Woman with long hair puts face close to candle with question mark label, her face and nose covered with black and white filter.

Do You Smell That? CF and Loss of Smell

There are so many wonderful (and gag-worthy) smells we experience in our day-to-day lives. Freshly baked cookies, a bouquet of roses, sunscreen on the beach, or a newly cut Christmas tree are a few of the most pleasant smells to meet your nose. On the other hand, a baby’s fresh diaper, overflowing garbage can, or unscooped litter box is enough to overwhelm you in disgust. Smells are just great, aren’t they? So great that we often take them for granted.

Do you smell that?

Who knew cystic fibrosis plays a role in one’s ability to smell? Certainly not me. It took me many years to realize I was missing part of my sense of smell due to CF over time. It was such a gradual desensitization that I hardly noticed it. When others would ask, “Do you smell that?” as I confusedly answered, “Umm, not really….” or “Nope” over and over again, I realized my smell wasn't normal. Now, I understand that hyposmia, or partial sense of smell, is a common experience in cystic fibrosis according to recent research.

Personal smelling abilities

Personally, I can smell certain scents, no problem--but they tend to be very strong or sickly sweet. When cooking, I need to stick my face very close to the pot to get a good whiff. The same goes for candles, lotions, etc. The closer to the source, the more likely I am to truly smell the scent. Even then, I find it difficult to pick out scents randomly unless someone points them out.

We always have a good laugh in group settings when family members will ask me if I can smell this or that. My general response, “I can imagine what it smells like!” Which is true! Our brain has a funny way of remembering smells, storing that information away, and filling in the gaps when we can’t.1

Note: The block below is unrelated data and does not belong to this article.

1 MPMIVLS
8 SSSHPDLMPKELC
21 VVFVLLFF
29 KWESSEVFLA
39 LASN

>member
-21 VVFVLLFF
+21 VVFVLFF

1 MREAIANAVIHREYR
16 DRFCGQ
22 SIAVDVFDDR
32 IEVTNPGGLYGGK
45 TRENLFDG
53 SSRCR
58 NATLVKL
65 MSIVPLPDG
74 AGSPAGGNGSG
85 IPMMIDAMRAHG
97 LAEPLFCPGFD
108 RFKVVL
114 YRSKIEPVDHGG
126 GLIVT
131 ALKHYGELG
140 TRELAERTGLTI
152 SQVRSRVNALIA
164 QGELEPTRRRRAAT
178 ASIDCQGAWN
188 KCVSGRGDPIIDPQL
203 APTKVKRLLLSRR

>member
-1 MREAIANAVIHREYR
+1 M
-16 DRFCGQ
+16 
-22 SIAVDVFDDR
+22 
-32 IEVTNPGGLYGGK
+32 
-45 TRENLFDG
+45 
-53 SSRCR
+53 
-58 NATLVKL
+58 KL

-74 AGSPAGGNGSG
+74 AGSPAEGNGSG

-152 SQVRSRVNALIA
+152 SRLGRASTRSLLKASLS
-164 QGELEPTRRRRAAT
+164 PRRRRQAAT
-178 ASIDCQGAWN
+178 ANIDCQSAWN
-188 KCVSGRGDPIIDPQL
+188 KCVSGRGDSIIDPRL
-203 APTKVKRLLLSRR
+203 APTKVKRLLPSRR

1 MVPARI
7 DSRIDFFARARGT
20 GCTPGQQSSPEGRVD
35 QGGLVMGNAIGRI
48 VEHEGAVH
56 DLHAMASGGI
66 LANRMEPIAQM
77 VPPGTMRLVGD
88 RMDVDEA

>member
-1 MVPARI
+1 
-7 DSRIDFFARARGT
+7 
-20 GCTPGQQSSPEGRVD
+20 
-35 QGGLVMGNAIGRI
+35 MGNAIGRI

Hyposmia and anosmia in CF

In 2019, researchers conducted a study on cystic fibrosis and sense of smell using controls and people living with CF. They measured sinus health and smell with nasal endoscopy, “Sniffin’ sticks”, and corresponding questionnaires.2 One-hundred percent of CF participants were found to have chronic rhinosinusitis, inflammation of the sinuses.2,3

The researchers reported 81.60% of people interviewed with CF had hyposmia, or decreased sense of smell. In addition, 12.68% were anosmia, or no sense of smell. In comparison to controls with 18% hyposmia while none with anosmia.2 The results between controls and CF participants makes sense of smell a more significant issue in the cystic fibrosis community and could affect quality of life.

Causes of loss of smell

Similar to when you have a cold or sinus infection the inflammation or obstruction from mucus can make smelling difficult or nearly impossible. The same is true in CF--but in a more chronic fashion. Inflammation, nasal congestion, or nasal polyps are thought to be the cause of decreased ability to smell.2 Often antibiotics or saltwater nasal rinses as used as treatment to keep sinuses clear and without infection. Since smell plays a key role in the ability to taste and enjoy food, a poor sense of smell can have an effect on appetite, and ultimately, in quality of life.4

Has cystic fibrosis affected your sense of smell and/or taste? Tell us about your experience!

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